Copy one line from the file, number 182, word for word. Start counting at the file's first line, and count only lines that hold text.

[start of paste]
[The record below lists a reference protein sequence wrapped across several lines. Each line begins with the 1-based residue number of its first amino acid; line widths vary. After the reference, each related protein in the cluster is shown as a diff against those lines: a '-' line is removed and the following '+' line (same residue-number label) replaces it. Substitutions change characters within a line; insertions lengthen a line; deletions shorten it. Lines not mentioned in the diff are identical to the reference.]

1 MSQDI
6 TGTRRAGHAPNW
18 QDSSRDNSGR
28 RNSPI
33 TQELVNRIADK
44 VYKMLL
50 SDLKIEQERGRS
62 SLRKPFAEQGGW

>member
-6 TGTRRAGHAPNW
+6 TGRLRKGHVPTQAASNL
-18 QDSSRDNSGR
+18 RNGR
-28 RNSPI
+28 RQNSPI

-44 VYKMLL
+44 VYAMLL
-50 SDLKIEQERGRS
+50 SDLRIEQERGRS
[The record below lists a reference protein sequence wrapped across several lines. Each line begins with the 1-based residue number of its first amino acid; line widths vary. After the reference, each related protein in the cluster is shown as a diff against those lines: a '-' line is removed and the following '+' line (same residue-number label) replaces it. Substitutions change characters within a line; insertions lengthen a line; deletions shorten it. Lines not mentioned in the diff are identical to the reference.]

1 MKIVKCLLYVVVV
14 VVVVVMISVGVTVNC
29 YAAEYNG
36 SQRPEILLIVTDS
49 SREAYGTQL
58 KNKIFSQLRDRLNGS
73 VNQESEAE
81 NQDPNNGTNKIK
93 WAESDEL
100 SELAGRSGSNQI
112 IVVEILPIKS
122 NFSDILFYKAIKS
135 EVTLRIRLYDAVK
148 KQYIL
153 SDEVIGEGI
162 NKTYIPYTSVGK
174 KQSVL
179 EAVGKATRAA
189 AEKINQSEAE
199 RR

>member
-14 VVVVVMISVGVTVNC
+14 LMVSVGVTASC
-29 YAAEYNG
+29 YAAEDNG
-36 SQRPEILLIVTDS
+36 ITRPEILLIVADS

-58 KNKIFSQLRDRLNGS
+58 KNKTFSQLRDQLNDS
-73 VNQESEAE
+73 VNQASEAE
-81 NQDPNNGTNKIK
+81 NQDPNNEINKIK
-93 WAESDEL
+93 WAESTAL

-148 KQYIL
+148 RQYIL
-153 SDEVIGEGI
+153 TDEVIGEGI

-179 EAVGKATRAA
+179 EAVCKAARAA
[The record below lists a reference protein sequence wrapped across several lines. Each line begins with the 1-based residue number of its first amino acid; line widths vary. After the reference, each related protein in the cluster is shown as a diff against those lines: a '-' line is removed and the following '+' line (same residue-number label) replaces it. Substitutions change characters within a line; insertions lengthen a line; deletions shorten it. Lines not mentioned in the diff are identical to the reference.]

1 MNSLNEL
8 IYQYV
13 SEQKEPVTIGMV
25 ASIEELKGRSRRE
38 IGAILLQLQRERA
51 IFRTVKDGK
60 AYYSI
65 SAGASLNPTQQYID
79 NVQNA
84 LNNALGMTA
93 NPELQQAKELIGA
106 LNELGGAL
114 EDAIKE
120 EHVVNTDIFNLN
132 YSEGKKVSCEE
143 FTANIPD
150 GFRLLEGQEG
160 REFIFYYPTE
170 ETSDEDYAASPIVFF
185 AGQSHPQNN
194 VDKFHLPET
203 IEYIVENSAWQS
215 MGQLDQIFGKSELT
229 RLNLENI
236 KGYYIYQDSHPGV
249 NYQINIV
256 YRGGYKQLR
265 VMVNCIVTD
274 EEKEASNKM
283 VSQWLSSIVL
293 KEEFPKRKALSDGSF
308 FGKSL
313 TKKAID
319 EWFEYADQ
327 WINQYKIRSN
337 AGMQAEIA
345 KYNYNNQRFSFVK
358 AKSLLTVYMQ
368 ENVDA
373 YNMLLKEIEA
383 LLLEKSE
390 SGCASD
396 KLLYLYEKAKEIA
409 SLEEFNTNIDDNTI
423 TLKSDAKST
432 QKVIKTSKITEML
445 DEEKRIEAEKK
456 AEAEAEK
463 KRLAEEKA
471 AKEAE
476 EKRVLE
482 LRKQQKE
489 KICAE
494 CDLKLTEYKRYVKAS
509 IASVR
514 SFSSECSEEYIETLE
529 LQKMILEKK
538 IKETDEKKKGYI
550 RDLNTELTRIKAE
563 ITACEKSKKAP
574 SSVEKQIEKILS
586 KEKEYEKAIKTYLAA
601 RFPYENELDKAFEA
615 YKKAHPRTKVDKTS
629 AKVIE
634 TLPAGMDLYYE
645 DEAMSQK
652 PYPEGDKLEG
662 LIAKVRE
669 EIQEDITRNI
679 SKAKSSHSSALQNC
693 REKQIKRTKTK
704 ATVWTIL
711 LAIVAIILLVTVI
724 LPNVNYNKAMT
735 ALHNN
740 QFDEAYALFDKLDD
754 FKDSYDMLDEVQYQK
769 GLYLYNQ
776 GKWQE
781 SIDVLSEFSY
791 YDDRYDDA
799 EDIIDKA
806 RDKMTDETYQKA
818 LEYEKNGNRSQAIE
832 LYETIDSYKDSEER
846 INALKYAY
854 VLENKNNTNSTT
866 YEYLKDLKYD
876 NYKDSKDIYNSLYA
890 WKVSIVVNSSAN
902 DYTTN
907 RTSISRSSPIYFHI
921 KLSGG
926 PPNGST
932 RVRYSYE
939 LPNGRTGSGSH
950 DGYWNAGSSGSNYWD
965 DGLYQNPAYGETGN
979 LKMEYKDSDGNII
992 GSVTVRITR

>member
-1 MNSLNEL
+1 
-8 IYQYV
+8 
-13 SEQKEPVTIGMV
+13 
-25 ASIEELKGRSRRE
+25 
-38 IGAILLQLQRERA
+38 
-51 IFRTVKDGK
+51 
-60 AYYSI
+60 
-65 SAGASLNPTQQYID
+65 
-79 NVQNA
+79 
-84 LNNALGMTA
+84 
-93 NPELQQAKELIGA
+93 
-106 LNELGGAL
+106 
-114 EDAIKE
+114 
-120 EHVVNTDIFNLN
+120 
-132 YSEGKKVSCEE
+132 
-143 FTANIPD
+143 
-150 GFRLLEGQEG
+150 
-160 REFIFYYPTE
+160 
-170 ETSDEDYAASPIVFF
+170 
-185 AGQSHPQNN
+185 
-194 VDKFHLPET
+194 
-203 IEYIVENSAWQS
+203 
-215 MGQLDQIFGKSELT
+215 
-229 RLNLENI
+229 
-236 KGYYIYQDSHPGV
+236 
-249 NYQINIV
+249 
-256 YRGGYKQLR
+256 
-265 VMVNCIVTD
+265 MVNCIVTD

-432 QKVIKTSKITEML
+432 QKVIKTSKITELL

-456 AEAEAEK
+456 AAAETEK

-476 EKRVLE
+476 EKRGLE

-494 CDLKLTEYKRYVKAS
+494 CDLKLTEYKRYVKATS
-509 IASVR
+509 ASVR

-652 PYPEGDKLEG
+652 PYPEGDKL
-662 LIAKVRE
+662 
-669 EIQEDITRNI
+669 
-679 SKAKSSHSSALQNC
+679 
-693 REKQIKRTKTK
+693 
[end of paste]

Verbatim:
-79 NVQNA